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GARR: NOC home working like a boss

It was 16 March 2020 and the Italian lockdown had just been applied at the national level a couple of days before.

At GARR, the Italian NREN, part of the services had already been adapted to remote use therefore the switch to home working was immediately possible for part of the personnel. Still, some services required the presence of staff on site but, in less than a week, we made the transition to full remote working for everyone.

How was it possible to guarantee the functioning of such a complex infrastructure as the one managed by GARR, even in this emergency situation?

The efficiency of the network is checked in real-time by a team that is used to play in advance and prevent accidents, thanks to the experience gained over the years and to the monitoring tools available . We are talking about the Network Operation Centre, better known as NOC, considered the core of GARR, which in a very short time could successfully address the situation by reconfiguring its processes to be suitable for remote working. We interviewed Alessandro Inzerilli, head of NOC and Operations groups, who manages GARR network operations.
GARR-NOC was the first among European research networks to organise its work remotely in such a short time, how did you manage that?
I can definitely say that communication and collaboration are deeply rooted in the way we use to work. In normal circumstances the NOC team works at GARR headquartes in Rome and manages a network with over 100 points of presence (PoP) and more than 1.000 connected sites, with the collaboration of local network administrators and the support of our suppliers. What we mainly did was to adapt to the new situation the procedures and working tools that were already in use.
These tools are the GARR Integrated Networking Suite (GINS) and other applications for monitoring and identifying problems on the network, as well as the VPN software to remotely manage the IP and transmission network. In addition, I am referring to all those tools facilitating teamwork, such as video conferencing app (OpenMeet and WebMeetings) for team meetings, chat tools, Onlyoffice for sharing documents and Jira for managing work flows.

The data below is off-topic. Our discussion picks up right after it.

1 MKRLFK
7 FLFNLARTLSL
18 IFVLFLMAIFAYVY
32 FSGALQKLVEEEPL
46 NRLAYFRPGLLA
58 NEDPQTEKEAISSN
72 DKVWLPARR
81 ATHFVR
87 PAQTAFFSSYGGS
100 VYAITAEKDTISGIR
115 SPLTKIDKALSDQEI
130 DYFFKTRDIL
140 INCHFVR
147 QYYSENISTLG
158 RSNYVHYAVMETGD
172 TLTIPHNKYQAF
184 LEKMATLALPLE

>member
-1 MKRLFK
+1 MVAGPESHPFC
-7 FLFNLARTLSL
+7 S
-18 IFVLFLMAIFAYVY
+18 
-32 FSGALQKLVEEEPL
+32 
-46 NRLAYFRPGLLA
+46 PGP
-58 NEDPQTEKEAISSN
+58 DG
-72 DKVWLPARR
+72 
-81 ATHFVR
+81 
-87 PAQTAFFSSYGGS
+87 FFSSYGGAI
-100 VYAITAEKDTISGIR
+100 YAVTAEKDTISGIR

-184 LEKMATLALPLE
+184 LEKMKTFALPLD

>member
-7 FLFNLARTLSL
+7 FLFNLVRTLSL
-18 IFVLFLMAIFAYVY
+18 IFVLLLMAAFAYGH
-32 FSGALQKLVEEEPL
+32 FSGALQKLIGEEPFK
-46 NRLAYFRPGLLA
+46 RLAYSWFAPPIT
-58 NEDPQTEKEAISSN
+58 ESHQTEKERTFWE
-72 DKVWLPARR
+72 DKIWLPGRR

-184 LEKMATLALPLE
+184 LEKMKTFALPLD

With reference to Jira, I created three projects concerning network problems, daily operations and the management of network upgrades: each project is then structured into sub-activities assigned and carried out according to an identified workflow. In this way it is possible to easily keep track of the status of activities, deadlines and updates with no need for further communications. It is therefore a tool to manage activities and workflow which can be very useful in an agile work environment.
The last thing we implemented was the extension of VoIP (Voice Over IP) capabilities to all staff, using the Asterisk platform. This system, developed with the support of the colleagues of the System group, helped us manage the incoming calls directly from home.

Which critical issues are you facing? Did your daily operations change?

Sometimes physical access to PoPs and user sites and can be difficult, as most of them are hosted by the organisations connected to GARR. Whereas it is easier to get access to our PoPs hosted by TLC operators. At the moment, we are giving priority to the availability and stability of the network to ensure the same level of service to the whole user community. We do not send our technicians to the sites when minor accidents occur, we are postponing hardware installations and non-critical network changes and we are giving priority to more urgent upgrades.

Did you notice any change in support requests?

The huge numbers of students accessing live streaming classes and other learning materials from home generated a hike in the upload traffic on GARR backbone of 60% compared to the annual average. Just to give some examples, the Polytechnic of Turin recorded an increase of the traffic in upload of 183%, the University of Milan an increase of 185%, the University of Siena an increase of 231%, the University of Trieste an increase of 185%. We also experienced an increase in demand of video conferencing systems for e-learning and teamworking reasons. GARR was already providing video conferencing systems such as Vconf and Webmeetings but we decided to expand the resources for the community by participating in a nation-wide initiative offering free and open source solutions OpenMeet and EduMeet, for schools and other users . In particular, we made the servers available on the GARR cloud with the support of our Computing and Distributed Storage Department. In relation to the videoconference system, we immediately recorded an increase in numbers: +800% of videoconferences on Webmeetings compared to the average of the previous 5 months and more than 2000 conferences per day on with over 20.000 video meetings carried out only in the first two weeks.

We are also implementing some changes to improve the connectivity service for the Italian Research Hospitals (IRCCS) which are all connected to GARR. These hospitals are specialised institutions dedicated to research in the biomedical field and are currently increasing their research and experimentation activities for the COVID-19 response, such as new drugs and vaccines. For this reason they have an increasing demand for bandwidth, as demonstrated by the traffic statistics of many of them.

How do you manage the external communication with the user community?

We inform our user community using different channels. We communicate through the institutional GARR website, the NOC website and the CERT website (for the security part), we also send updates through our mailing list and we communicate on a daily basis through our social media channels such as LinkedIn, Instagram, Facebook and Twitter.